Monthly Archives: January 2009

2008 Okin-Young Award

Deadline: 15 February 2009

The Women and Politics and Foundations of Political Theory sections of the American Political Science Association and the Women’s Caucus for Political Science announce the Okin-Young Award in Feminist Political Theory. The award commemorates the scholarly, mentoring, and professional contributions of Susan Moller Okin and Iris Marion Young to the development of the field of feminist political theory. This annual award recognizes the best paper on feminist political theory published in an English language academic journal during the previous calendar year. Papers will be considered by self-nomination or nomination by other individuals. The award carries a cash award of $600. To be eligible, the article must have been published in 2008.

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David Bourget and David Chalmers at ANU have created an online database of philosophy papers called PhilPapers. It allows you to browse through journals, create reading lists at the click of a button, and comment on papers. There is an introduction page here. It looks very likely to become an essential research resource.

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Philosophy on Prairie Public Radio

“Why?” on Prairie Public Radio: 5:00pm Central, second Sunday of the month

Jack Weinstein writes to say that the new Institute for Philosophy in Public Life at the University of North Dakota has launched a new philosophy call-in radio show called “Why?: Philosophical Discussions about Everyday Life” on Prairie Public Radio that will be available around the world. They will have professional philosophers (and other people working in the field) talking about their work and answering questions from the audience. It is broadcast the second Sunday of every month at 5:00 p.m. central time, and starts February 8. The current guest list is up, and they are looking for callers to phone in.

The announcement email for the institute is below the fold:

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Molinari Symposium 2009: Call for Papers on Intellectual Property


The Molinari Society will be hosting its sixth annual symposium in conjunction with the Eastern Division of the American Philosophical Association in New York City, December 27-30, 2009. We hereby invite the submission of papers on the topic of intellectual property (IP).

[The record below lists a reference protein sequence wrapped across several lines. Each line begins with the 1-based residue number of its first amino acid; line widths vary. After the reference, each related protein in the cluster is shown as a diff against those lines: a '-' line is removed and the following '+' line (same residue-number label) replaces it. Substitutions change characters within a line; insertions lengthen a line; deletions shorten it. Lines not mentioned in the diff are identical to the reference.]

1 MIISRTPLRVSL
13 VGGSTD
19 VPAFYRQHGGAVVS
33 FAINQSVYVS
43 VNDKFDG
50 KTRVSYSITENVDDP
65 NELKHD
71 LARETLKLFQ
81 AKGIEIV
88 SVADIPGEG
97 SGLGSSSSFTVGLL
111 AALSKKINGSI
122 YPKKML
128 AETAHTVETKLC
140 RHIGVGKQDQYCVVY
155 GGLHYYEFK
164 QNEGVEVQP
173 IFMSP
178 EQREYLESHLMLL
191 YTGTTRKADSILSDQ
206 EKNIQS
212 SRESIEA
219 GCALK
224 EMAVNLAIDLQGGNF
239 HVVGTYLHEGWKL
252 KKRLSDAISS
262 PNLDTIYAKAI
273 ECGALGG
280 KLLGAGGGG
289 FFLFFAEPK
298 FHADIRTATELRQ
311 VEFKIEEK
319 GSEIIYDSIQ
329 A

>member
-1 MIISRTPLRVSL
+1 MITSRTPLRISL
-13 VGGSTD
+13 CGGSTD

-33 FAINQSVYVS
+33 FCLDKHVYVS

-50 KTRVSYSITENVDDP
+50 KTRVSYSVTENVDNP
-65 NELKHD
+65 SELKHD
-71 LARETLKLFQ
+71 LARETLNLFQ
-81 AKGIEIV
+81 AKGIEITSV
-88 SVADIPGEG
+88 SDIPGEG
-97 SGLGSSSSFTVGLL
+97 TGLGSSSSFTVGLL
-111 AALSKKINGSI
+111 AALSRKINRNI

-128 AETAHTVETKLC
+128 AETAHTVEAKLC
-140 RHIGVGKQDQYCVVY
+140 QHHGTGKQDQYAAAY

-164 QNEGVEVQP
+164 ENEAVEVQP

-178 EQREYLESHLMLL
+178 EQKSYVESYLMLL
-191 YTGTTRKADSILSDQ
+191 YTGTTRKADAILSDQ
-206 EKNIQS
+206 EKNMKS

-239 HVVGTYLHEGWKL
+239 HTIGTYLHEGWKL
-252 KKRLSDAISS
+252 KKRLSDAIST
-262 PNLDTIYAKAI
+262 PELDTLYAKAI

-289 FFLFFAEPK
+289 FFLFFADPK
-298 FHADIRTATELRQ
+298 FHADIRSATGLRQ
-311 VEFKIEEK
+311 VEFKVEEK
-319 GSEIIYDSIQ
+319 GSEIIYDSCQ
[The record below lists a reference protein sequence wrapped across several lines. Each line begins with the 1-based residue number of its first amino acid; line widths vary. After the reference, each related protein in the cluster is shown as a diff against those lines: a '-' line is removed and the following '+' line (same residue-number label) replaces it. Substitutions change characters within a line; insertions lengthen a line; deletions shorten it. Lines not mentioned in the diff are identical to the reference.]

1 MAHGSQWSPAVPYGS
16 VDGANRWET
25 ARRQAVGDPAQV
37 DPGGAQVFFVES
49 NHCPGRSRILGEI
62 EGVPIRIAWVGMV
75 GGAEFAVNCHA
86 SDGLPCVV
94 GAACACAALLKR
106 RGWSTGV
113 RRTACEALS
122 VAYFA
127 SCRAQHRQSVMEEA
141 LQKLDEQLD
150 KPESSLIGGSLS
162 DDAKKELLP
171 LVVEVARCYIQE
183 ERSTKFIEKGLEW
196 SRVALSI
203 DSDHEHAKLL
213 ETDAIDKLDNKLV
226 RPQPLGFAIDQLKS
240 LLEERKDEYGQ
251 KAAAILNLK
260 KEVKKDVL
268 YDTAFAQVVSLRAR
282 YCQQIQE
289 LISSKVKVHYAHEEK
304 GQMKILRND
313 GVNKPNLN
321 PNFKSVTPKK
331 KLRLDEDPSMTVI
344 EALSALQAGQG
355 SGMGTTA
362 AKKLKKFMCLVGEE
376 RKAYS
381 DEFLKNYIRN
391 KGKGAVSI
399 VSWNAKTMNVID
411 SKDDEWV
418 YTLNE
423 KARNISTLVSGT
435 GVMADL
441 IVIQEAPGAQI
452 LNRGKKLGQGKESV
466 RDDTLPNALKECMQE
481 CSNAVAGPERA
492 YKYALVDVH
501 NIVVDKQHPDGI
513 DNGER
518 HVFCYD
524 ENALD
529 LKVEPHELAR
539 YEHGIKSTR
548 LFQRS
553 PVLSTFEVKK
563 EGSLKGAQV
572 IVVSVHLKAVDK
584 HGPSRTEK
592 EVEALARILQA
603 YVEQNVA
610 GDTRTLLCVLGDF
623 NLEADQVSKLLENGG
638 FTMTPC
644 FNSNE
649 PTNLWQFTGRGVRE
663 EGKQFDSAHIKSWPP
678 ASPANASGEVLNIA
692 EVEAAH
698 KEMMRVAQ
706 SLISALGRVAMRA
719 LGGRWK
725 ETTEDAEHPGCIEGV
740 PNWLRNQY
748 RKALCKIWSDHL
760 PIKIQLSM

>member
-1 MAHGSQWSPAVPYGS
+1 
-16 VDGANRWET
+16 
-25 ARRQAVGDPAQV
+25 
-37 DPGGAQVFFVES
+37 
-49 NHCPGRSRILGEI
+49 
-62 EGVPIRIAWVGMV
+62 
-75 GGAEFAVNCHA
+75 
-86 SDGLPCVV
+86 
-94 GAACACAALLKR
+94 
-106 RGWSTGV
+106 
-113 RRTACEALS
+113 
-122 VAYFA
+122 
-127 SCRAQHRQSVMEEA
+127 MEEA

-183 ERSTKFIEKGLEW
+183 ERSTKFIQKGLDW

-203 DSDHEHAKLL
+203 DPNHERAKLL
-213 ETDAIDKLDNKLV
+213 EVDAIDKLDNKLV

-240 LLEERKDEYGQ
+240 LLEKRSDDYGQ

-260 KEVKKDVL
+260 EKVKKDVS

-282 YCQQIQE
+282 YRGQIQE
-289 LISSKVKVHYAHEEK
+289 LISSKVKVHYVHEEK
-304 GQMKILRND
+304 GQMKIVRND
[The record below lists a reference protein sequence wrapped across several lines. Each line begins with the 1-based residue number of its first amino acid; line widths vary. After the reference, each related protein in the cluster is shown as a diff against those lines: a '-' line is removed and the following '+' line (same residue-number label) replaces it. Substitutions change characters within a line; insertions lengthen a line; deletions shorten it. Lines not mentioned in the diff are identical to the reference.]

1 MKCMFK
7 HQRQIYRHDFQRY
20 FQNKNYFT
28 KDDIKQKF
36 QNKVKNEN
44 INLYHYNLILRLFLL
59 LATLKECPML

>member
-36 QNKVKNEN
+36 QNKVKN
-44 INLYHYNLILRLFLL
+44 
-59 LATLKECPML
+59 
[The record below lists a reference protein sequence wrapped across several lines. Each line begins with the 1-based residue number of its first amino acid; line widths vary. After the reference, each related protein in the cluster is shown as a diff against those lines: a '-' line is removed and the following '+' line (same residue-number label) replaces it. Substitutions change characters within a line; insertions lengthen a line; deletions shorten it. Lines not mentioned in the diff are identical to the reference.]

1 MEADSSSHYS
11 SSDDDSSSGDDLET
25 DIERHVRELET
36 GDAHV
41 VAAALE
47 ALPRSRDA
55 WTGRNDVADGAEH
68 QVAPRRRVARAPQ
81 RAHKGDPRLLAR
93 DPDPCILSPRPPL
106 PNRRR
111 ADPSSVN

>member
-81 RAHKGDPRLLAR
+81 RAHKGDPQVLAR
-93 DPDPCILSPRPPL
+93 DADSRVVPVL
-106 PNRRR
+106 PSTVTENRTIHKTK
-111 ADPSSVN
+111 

IP has long been a matter of debate among libertarians. For its defenders, it represents a just protection of innovators’ rights to the products of their labour, as well as a vital economic incentive for creative effort; for its opponents, it is one more state-granted monopoly privilege with elements of protectionism and censorship. The issues raised by IP seem especially urgent in the present age of electronic media, when the ease of copying and disseminating information is at an all-time high; and the legitimacy or otherwise of IP has recently become an especially hot topic of discussion in the libersphere in the wake of the long-anticipated publication of Michele Boldrin and David Levine’s book Against Intellectual Monopoly (as well as the re-release of Stephan Kinsella’s Against Intellectual Property in book form).


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The Ironic Tragedy of Human Rights

Fellow Public Reasoners,

I recently posted an essay, “The Ironic Tragedy of Human Rights,” on the Social Science Research Network (at As you can see from the summary below, the argument amounts to a very radical critique of human rights. This has left me wondering: have I missed something obvious? Needless to say, I’d appreciate any thoughts you may have.



With the 1948 UN Universal Declaration of Human Rights, the idea of human rights came into its own on the world stage. More than anything, the Declaration was a response to the Holocaust, to both its perpetrators and the failure of the rest of the world adequately to come to the aid of its victims. Since that year, however, we have seen many more cases of mass murder. Think of China, Bali, Cambodia, Ethiopia, Guatemala, the former Yugoslavia, Rwanda, and now Darfur. Of course one could always claim that such horrors would have been even more frequent if not for the Declaration. But I want to argue otherwise. For I believe that human rights have contributed to making mass murder more, rather than less, likely.


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Journal of Moral Philosophy 6(1) (2009)

Journal of Moral Philosophy 6(1) (2009)

JOURNAL OF MORAL PHILOSOPHY: An International Journal of Moral, Political, and Legal Philosophy
(ISSN 1740-4681)

* Note: the JMP is now quarterly from 2009 *

Volume 6, Number 1 (2009)



Daniel Nolan, ‘Consequentialism and Side Constraints’, pp. 5-22

Maria Merritt, ‘Aristotelian Virtue and the Interpersonal Aspect of Ethical Character’, pp. 23-49

Liezl van Zyl, ‘Agent-based Virtue Ethics and the Problem of Action Guidance’, pp. 50-69

Sterling Lynch, ‘The Fact of Diversity and Reasonable Pluralism’, pp. 70-93

Yuval Eylon, ‘Just Threats’, pp. 94-108

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